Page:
Active therapy of leukemia is usually divided into two phases:
1. Induction : This is an attempt to obtain the remission of the leukemia.Standard induction therapy of acute myeloid leukemia includes two drugs: an anthracycline (such as daunorubicin or idarubicin) in combination with a nucleoside analogue, cytosine arabinoside. These drugs are administered intravenously for seven days, the most common induction. Supportive therapy (including anti-nausea medications) is required during the initial hospitalization for induction therapy, which often lasts up to a month.
Chemotherapy drugs kill normal bone marrow and leukemic cells equally, hence the most significant side effects besides nausea and vomiting are a temporary reduction of white blood cells, platelets and red blood cells. The lack of white blood cells and the integrity of the results was calculated the probability of infection. Low platelet counts can easily lead to bruisability and spontaneous bleeding, and treated with routine platelet transfusions. The decrease in red blood cells is called anemia can cause fatigue, shortness of breath, and lack of energy. Transfusions of red blood cells are therefore used routinely.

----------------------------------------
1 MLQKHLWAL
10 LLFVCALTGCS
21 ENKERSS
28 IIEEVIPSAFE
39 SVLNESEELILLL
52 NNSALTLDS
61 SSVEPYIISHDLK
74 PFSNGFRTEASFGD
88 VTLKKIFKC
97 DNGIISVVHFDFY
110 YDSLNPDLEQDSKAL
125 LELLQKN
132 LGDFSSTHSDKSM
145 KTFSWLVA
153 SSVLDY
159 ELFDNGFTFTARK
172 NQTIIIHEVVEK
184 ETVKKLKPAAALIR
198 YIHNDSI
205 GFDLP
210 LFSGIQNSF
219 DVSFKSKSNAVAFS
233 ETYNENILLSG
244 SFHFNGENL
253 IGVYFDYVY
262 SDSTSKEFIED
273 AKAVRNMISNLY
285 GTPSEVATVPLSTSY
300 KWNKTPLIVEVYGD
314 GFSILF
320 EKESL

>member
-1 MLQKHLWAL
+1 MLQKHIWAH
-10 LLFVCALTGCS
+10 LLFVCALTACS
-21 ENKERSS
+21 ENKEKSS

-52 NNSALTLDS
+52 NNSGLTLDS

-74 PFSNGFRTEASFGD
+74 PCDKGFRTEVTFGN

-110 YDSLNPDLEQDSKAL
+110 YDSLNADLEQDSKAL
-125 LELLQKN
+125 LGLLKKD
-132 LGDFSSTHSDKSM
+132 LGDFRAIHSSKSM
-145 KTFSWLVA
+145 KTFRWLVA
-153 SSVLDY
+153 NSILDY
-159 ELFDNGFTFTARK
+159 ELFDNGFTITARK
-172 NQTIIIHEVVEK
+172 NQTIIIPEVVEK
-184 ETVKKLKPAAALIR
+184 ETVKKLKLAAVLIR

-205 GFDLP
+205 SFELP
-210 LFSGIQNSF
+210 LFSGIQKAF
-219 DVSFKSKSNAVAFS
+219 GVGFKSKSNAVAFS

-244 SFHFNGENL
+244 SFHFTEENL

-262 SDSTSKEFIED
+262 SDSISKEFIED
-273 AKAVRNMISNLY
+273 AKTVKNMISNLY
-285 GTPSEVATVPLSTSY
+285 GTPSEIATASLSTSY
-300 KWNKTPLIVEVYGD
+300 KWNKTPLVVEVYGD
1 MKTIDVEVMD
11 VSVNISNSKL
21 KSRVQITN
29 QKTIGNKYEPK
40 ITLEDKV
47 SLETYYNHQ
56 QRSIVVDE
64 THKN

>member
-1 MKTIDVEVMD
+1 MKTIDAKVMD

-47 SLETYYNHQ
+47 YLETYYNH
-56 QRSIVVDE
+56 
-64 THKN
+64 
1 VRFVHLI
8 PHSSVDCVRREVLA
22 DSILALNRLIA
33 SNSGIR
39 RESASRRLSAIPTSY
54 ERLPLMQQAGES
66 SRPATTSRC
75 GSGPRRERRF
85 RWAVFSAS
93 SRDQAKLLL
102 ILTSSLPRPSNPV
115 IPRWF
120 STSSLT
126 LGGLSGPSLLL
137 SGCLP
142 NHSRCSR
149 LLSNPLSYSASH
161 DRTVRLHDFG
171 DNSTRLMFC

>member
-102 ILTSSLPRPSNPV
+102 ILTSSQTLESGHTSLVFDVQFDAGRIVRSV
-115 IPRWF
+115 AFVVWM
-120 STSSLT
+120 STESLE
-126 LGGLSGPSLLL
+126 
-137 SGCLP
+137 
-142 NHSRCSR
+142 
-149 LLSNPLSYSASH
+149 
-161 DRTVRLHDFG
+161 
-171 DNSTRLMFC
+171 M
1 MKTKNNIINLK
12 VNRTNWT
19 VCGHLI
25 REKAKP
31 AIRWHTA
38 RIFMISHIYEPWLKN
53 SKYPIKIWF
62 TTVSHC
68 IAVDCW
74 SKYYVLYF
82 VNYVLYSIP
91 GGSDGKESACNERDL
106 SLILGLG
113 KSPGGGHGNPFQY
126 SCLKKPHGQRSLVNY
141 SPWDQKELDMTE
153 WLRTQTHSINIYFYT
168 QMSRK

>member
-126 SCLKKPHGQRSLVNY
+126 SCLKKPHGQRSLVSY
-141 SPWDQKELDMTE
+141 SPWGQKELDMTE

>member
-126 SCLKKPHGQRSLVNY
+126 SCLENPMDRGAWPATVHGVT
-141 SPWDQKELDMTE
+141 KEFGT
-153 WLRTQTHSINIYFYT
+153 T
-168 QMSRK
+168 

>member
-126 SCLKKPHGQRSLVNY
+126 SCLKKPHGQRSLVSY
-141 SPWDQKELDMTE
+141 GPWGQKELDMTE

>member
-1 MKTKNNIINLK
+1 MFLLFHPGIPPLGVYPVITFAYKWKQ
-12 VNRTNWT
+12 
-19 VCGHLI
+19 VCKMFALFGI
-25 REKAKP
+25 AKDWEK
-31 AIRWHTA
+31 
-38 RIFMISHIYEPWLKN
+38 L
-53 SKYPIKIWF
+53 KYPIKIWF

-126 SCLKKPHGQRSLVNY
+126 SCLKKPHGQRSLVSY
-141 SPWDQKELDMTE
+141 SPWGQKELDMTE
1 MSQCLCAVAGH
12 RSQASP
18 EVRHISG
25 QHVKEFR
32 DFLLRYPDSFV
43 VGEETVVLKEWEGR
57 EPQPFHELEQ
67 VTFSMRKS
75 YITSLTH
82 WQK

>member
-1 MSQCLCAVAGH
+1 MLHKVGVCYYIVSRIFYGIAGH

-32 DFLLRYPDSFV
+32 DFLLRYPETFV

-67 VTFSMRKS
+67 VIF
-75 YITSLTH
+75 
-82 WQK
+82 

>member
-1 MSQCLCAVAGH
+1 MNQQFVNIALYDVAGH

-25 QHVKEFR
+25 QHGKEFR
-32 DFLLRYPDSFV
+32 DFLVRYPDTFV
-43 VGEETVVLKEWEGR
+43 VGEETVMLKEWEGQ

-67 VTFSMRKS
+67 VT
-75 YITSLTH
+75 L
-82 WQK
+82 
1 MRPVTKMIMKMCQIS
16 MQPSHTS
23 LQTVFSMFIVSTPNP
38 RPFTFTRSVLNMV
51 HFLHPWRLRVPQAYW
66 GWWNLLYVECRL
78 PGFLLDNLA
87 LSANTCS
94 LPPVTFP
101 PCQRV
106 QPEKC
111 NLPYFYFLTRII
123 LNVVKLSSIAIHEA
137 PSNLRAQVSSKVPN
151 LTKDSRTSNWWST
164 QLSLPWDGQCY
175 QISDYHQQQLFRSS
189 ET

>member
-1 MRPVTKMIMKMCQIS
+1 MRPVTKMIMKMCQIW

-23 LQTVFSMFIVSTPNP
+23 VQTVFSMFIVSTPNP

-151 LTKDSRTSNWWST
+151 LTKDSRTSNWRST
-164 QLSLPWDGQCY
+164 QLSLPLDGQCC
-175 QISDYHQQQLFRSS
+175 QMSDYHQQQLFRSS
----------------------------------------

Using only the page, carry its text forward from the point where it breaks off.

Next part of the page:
2. Consolidation : It is repeated cycles of chemotherapy administered when the patient seems to be in remission. The purpose of the consolidation chemotherapy is to remove all microscopic amounts of leukemia that are undetectable using standard diagnostic tests.
Stem cell transplantation is used in place of the individual consolidated chemotherapy adverse prognostic features at diagnosis of leukemia. Stem cell transplantation is also used to try to improve the acute myeloid leukemia who have relapsed after standard chemotherapy.
It is also important to consider alternatives to standard therapy for some individuals with acute myeloid leukemia. In the very elderly, the cure rate of acute myeloid leukemia is very low, so consideration of palliative and supportive care is a reasonable option.